Vermin control for pheasant shoots

Rats and squirrels can seriously reduce the number of eggs and chicks produced by gamebirds. This is another area in which air rifle pest control plays a significant role.

Draw your quarry to where you want it so that you are near enough for a clean kill.  Use safe backstops when necessary. Use grain to coax rats out of their holes.

Pheasant feeders usually act as magnets for grey squirrel activity but in late spring feeding ceases, which is frustrating as that is peak nesting season and the greys move their diet onto eggs.

I came up with a solution to this when I was called in to thin out grey squirrels in a wood where the owner fed large amounts of peanuts so he could watch the nuthatches and woodpeckers when they dropped in to feed. However the greys jumped the queue and ate the nuts first. The feeders made life easy for me — I just had to sit back and wait for the squirrels to arrive. It occurred to me that I could employ the same set-up on some of my other permissions. Landowners and keepers were quick to give me the nod, so I built some rather rustic feeding stations that not only benefit wild birds but also create “honeypots” for grey squirrels. By feeding them up for three of four days in a row, I can usually expect a steady trickle of greedy squirrels when I come back with my airgun.

grey squirrel

The RWS Z Lang is a suitable round for squirrels and rats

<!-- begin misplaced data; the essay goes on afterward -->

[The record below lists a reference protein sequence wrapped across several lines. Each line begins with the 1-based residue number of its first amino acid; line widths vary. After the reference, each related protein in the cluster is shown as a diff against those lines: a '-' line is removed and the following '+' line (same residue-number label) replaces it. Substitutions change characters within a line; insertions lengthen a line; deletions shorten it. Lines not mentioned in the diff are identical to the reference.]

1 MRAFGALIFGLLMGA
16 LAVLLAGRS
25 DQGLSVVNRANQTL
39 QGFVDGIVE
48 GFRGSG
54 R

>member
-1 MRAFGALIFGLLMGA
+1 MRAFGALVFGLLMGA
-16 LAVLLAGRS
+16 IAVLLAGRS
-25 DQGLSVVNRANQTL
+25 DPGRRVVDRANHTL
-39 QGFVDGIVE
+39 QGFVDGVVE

Air rifle pest control kill zones

Grey squirrels and rats

The head is the most reliable kill area for an air rifle when you’re aiming at grey squirrels and rats. Take them from the side and aim to land your pellet between the eye and ear. A .22 calibre will also produce clean kills with a strike to the heart and lung area, delivered from the side to strike just behind the shoulder. If a squirrel clings to a tree with its back to you, a shot between the shoulders will strike the heart and lung area.

spring powered airguns for pest control

The self-contained power plant on spring powered air rifles is very convenient but cocking can be difficult for smaller shooters

Should you use a spring-powered or PCP airgun for pest control? What’s best?

Q: I’d like to buy an air rifle for controlling rabbits and grey squirrels in our garden but I don’t really want a pre-charged model because I can’t be bothered with the hassle and expense of using charging gear. I’ve been told that spring-powered airguns are less accurate – are they suitable for humane pest control?

A: Spring-powered airguns aren’t necessarily less accurate than pre-charged models; they are just a little harder to shoot accurately.

The recoil caused by the motion of the spring and piston can cause quite a kick, which isn’t as easy to master as the comparatively dead action of a recoil-less pre-charged pneumatic.

That said, you should be able to shoot a decent spring-powered airgun very accurately with a little practice. The important thing is always to use the same hold and don’t squeeze the gun too tightly – allow the recoil to follow the same course every time and your pellet should always follow the same path to its target. Never try to rest a spring-powered gun on a hard surface such as a bench – the kick will make it bounce violently and pellets will stray off aim as a result.

Put in plenty of practice on paper targets and you will soon understand the performance of spring-powered air rifle pest control and get a measure of your own capabilities with it. Shoot within those self-imposed limitations and there is no reason why you shouldn’t be able to cleanly despatch rabbits and grey squirrels in the garden. (Take a look at our list of best air rifle targets for setting up a range at home.)

This article was originally published in 2014 and is kept updated.